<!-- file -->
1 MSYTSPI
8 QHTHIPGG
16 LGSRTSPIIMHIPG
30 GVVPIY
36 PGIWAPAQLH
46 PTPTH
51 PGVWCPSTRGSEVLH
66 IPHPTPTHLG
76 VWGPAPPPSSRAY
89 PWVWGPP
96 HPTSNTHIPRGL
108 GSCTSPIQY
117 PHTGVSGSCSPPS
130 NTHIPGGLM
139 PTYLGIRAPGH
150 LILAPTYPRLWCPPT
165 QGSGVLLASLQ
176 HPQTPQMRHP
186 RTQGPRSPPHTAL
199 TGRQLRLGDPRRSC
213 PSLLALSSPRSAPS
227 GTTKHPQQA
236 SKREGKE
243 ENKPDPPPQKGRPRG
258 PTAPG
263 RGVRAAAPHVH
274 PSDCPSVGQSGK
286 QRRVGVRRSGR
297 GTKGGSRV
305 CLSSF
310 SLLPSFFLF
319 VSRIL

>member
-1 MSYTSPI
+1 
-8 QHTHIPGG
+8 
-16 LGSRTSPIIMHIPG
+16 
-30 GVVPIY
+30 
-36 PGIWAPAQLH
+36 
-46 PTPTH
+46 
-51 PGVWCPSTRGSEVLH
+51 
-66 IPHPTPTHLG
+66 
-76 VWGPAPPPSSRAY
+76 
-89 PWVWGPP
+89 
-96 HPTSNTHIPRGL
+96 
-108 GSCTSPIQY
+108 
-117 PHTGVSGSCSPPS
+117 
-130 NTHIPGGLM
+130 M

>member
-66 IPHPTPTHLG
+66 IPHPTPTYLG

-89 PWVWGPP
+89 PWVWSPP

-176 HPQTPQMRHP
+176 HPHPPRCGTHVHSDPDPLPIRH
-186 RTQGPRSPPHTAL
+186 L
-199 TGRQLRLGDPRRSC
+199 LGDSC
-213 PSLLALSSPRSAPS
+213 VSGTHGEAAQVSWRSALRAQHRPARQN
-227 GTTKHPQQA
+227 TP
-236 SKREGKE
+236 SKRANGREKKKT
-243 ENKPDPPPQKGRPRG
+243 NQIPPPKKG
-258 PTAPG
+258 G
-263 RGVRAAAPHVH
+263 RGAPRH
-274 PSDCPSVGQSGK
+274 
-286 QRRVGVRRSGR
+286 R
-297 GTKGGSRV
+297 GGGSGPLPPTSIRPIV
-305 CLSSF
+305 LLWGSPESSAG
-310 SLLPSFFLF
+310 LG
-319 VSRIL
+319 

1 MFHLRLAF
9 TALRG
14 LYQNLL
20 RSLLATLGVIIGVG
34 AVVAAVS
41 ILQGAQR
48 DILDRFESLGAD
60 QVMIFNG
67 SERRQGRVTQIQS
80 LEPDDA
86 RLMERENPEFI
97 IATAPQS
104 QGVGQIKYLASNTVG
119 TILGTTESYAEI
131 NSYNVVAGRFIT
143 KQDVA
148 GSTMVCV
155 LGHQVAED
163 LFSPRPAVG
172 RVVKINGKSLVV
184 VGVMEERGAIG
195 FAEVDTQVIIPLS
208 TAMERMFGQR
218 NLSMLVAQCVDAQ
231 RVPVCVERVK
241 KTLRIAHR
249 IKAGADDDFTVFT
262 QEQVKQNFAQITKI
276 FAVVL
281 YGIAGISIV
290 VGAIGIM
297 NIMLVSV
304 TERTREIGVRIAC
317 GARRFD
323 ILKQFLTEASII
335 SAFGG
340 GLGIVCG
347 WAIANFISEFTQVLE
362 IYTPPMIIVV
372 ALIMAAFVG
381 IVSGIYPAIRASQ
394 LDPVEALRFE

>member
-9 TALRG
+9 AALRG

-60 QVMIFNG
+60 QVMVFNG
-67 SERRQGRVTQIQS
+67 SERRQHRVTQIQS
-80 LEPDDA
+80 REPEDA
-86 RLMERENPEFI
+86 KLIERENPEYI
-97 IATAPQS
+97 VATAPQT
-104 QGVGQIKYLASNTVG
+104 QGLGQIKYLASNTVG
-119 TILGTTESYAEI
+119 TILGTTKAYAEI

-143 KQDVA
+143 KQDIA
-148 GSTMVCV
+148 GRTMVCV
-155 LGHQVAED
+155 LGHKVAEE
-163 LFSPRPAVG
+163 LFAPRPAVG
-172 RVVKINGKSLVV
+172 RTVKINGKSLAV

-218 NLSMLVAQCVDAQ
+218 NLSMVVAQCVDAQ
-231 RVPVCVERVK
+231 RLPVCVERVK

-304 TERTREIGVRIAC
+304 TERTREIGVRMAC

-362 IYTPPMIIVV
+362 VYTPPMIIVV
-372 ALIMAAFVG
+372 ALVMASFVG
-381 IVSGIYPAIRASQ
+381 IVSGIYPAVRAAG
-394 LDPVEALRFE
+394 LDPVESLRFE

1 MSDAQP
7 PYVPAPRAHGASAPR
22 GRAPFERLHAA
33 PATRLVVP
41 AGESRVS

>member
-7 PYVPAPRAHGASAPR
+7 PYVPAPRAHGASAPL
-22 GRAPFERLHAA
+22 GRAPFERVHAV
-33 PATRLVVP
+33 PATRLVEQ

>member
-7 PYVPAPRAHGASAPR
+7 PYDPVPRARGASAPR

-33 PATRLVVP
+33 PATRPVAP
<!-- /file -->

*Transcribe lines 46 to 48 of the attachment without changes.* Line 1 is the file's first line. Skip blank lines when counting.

-51 PGVWCPSTRGSEVLH
+51 
-66 IPHPTPTHLG